if the insider can demonstrate that the trades conducted on behalf of the insider were conducted as part of a pre-existing contract
Contract
A contract is an agreement entered into by two parties or more with the intention of creating a legal obligation, which may have elements in writing. Contracts can be made orally. The remedy for breach of contract can be "damages" or compensation of money. In equity, the remedy can be specific...

 or written binding plan for trading in the future. For example, if an insider expects to retire after a specific period of time and, as part of his or her retirement planning, the insider has adopted a written binding plan to sell a specific amount of the company's stock every month for two years and later comes into possession of material nonpublic information about the company, trades based on the original plan might not constitute prohibited insider trading.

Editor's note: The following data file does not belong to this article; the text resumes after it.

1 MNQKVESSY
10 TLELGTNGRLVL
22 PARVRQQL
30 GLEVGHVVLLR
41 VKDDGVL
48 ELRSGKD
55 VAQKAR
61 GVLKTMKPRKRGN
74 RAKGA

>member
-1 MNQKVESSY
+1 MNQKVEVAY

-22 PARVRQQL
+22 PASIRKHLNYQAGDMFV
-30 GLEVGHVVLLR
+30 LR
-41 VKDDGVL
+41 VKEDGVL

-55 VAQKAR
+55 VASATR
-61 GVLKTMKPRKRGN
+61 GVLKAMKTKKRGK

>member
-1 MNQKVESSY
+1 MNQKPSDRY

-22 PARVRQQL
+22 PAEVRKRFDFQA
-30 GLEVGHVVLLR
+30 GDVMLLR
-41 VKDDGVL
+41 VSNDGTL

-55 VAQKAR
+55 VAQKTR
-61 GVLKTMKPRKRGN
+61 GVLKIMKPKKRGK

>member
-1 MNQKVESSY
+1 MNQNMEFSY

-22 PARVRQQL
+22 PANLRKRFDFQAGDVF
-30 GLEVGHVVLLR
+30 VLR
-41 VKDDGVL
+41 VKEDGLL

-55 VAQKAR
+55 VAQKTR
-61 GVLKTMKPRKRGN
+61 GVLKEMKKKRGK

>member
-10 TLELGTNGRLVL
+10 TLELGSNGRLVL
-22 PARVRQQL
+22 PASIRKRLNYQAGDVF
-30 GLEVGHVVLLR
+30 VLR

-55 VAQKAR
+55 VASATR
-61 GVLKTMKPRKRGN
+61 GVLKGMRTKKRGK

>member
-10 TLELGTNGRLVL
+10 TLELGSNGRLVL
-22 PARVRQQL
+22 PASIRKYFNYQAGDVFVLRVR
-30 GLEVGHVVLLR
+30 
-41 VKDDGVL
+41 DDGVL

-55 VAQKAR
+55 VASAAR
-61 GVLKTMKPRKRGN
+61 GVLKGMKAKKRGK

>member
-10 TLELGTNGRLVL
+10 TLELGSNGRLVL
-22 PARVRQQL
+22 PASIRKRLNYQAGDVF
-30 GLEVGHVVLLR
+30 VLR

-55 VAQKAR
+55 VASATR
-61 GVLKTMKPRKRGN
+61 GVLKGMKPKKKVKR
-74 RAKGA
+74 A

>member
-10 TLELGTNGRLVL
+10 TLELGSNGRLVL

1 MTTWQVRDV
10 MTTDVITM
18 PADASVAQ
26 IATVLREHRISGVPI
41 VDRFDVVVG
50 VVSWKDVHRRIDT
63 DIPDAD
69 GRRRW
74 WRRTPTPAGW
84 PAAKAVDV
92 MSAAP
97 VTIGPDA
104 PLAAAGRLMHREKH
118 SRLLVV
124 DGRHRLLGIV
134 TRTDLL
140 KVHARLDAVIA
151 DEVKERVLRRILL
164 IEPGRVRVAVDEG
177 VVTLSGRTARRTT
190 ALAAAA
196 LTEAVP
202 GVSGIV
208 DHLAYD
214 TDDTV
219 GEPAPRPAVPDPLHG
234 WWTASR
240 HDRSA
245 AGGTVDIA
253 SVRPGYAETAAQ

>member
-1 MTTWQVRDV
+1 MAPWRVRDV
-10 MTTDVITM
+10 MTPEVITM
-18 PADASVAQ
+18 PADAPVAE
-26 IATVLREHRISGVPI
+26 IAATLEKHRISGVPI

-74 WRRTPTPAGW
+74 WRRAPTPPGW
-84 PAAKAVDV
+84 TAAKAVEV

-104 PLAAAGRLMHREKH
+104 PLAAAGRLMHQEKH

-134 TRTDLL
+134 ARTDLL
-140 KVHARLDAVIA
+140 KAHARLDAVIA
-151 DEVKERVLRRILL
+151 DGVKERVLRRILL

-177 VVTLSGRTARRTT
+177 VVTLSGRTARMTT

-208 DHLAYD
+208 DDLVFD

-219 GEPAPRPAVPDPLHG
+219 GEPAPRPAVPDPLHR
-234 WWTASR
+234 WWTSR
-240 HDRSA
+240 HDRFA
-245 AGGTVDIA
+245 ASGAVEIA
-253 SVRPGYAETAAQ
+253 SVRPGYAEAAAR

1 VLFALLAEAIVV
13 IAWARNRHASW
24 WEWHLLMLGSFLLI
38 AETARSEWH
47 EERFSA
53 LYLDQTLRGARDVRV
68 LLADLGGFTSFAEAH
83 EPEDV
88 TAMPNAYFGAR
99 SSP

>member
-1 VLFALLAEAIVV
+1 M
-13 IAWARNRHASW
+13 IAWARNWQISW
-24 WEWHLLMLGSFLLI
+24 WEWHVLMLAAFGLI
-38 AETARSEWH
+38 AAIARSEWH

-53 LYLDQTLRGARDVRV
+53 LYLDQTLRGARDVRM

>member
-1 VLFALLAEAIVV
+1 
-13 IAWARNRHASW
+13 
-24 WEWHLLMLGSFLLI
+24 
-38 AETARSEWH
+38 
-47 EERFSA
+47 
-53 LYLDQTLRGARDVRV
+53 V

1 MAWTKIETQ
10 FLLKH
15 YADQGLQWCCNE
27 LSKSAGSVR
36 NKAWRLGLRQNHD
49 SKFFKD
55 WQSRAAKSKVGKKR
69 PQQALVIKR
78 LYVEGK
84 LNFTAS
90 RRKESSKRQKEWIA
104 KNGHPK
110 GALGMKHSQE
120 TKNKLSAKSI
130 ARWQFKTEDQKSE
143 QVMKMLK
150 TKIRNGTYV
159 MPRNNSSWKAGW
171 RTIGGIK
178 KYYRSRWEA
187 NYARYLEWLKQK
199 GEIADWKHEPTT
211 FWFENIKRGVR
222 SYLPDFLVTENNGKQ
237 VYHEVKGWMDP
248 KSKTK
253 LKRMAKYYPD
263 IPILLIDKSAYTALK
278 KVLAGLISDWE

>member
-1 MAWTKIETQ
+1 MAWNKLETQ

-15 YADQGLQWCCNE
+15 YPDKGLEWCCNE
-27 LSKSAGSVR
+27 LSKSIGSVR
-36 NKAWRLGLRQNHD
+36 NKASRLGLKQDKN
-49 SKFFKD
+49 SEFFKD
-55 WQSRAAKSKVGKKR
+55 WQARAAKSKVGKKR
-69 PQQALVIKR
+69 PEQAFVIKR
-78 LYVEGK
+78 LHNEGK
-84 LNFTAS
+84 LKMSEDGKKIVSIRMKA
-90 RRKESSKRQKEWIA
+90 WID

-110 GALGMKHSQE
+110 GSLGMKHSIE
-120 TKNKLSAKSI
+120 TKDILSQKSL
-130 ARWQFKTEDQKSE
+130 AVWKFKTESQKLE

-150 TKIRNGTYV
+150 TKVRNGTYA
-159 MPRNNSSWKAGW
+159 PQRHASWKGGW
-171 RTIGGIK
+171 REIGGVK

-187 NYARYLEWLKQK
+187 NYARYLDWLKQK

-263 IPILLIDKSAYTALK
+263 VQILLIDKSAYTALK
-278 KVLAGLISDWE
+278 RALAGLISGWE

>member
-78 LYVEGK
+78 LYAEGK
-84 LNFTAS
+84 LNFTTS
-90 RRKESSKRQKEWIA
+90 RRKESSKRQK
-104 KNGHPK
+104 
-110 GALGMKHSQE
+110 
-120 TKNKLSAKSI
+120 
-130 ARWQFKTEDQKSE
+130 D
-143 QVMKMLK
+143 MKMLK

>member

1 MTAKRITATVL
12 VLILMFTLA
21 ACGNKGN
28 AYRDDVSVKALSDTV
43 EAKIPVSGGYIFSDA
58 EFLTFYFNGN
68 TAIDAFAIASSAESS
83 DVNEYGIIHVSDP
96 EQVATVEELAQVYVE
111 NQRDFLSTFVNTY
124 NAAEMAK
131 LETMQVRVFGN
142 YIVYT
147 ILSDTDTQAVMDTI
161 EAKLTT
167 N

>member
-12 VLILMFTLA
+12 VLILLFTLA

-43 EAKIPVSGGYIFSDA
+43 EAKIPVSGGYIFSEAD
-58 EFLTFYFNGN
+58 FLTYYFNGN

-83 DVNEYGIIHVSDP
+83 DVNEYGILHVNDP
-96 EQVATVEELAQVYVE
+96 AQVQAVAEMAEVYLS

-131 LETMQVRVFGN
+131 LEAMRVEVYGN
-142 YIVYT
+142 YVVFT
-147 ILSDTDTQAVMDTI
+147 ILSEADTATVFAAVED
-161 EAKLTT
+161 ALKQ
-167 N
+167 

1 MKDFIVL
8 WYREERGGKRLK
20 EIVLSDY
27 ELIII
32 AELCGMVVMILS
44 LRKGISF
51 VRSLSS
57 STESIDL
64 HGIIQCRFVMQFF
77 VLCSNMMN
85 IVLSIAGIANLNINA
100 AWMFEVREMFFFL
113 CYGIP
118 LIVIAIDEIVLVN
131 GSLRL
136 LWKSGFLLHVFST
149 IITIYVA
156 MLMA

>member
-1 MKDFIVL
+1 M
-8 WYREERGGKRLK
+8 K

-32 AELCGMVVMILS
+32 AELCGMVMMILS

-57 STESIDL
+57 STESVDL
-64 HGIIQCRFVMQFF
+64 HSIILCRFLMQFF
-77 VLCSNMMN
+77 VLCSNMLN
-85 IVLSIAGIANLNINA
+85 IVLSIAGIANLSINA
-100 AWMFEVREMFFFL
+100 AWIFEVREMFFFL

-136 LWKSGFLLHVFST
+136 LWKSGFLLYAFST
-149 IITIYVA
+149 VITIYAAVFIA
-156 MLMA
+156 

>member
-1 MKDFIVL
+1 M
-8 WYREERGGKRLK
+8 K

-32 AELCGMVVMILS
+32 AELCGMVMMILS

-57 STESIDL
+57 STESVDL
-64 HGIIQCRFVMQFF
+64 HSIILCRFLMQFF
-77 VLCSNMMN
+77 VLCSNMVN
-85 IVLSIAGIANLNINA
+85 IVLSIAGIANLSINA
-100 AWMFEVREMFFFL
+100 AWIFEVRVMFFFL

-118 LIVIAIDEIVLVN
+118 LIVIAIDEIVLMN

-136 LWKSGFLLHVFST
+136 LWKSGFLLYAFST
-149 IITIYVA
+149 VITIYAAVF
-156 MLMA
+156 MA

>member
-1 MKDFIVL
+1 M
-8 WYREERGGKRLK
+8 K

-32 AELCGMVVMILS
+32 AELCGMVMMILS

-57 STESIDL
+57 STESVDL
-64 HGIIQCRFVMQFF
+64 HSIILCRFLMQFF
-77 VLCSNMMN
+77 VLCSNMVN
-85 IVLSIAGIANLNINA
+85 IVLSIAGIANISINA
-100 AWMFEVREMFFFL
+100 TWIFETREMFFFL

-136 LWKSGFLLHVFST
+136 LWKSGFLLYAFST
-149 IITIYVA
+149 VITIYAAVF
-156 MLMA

Illegal insider trading


Rules against insider trading on material non-public information exist in most jurisdictions around the world, though the details and the efforts to enforce them vary considerably. Sections 16(b) and 10(b) of the Securities Exchange Act of 1934 directly and indirectly address insider trading. Congress enacted this act after the stock market crash of 1929. The United States is generally viewed as having the strictest laws against illegal insider trading, and makes the most serious efforts to enforce them.

Definition of "insider"